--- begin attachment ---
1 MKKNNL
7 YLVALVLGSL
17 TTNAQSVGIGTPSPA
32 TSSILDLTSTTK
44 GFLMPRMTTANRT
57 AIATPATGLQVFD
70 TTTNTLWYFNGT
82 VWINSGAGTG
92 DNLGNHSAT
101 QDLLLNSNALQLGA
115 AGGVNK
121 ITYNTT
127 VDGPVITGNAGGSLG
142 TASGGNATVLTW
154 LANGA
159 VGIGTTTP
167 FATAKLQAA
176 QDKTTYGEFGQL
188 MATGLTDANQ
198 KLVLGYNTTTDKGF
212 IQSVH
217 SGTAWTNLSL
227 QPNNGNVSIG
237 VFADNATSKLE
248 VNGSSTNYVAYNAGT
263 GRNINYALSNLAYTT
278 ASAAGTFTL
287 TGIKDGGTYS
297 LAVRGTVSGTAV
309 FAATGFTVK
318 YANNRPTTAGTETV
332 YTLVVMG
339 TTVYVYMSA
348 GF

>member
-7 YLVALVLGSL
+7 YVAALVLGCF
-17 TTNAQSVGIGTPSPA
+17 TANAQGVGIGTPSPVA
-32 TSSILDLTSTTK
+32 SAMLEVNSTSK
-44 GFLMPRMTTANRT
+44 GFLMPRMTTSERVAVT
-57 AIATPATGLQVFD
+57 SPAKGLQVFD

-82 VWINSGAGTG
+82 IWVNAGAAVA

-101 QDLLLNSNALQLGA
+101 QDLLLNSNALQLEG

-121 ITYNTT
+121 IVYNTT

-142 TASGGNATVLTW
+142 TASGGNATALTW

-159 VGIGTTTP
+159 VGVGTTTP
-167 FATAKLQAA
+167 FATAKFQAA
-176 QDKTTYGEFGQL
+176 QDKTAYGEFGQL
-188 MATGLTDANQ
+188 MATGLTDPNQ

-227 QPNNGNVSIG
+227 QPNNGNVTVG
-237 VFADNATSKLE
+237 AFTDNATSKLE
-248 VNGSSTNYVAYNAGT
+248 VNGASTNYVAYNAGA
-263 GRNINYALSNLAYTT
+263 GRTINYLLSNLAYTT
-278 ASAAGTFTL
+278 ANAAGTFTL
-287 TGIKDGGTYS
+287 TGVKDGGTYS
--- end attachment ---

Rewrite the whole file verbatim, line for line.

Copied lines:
1 MKKNNL
7 YLVALVLGSL
17 TTNAQSVGIGTPSPA
32 TSSILDLTSTTK
44 GFLMPRMTTANRT
57 AIATPATGLQVFD
70 TTTNTLWYFNGT
82 VWINSGAGTG
92 DNLGNHSAT
101 QDLLLNSNALQLGA
115 AGGVNK
121 ITYNTT
127 VDGPVITGNAGGSLG
142 TASGGNATVLTW
154 LANGA
159 VGIGTTTP
167 FATAKLQAA
176 QDKTTYGEFGQL
188 MATGLTDANQ
198 KLVLGYNTTTDKGF
212 IQSVH
217 SGTAWTNLSL
227 QPNNGNVSIG
237 VFADNATSKLE
248 VNGSSTNYVAYNAGT
263 GRNINYALSNLAYTT
278 ASAAGTFTL
287 TGIKDGGTYS
297 LAVRGTVSGTAV
309 FAATGFTVK
318 YANNRPTTAGTETV
332 YTLVVMG
339 TTVYVYMSA
348 GF

>member
-7 YLVALVLGSL
+7 YVAALVLGCF
-17 TTNAQSVGIGTPSPA
+17 TANAQGVGIGTPSPVA
-32 TSSILDLTSTTK
+32 SAMLEVNSTSK
-44 GFLMPRMTTANRT
+44 GFLMPRMTTSERVAVT
-57 AIATPATGLQVFD
+57 SPAKGLQVFD

-82 VWINSGAGTG
+82 IWVNAGAAVA

-101 QDLLLNSNALQLGA
+101 QDLLLNSNALQLEG

-121 ITYNTT
+121 IVYNTT

-142 TASGGNATVLTW
+142 TASGGNATALTW

-159 VGIGTTTP
+159 VGVGTTTP
-167 FATAKLQAA
+167 FATAKFQAA
-176 QDKTTYGEFGQL
+176 QDKTAYGEFGQL
-188 MATGLTDANQ
+188 MATGLTDPNQ

-227 QPNNGNVSIG
+227 QPNNGNVTVG
-237 VFADNATSKLE
+237 AFTDNATSKLE
-248 VNGSSTNYVAYNAGT
+248 VNGASTNYVAYNAGA
-263 GRNINYALSNLAYTT
+263 GRTINYLLSNLAYTT
-278 ASAAGTFTL
+278 ANAAGTFTL
-287 TGIKDGGTYS
+287 TGVKDGGTYS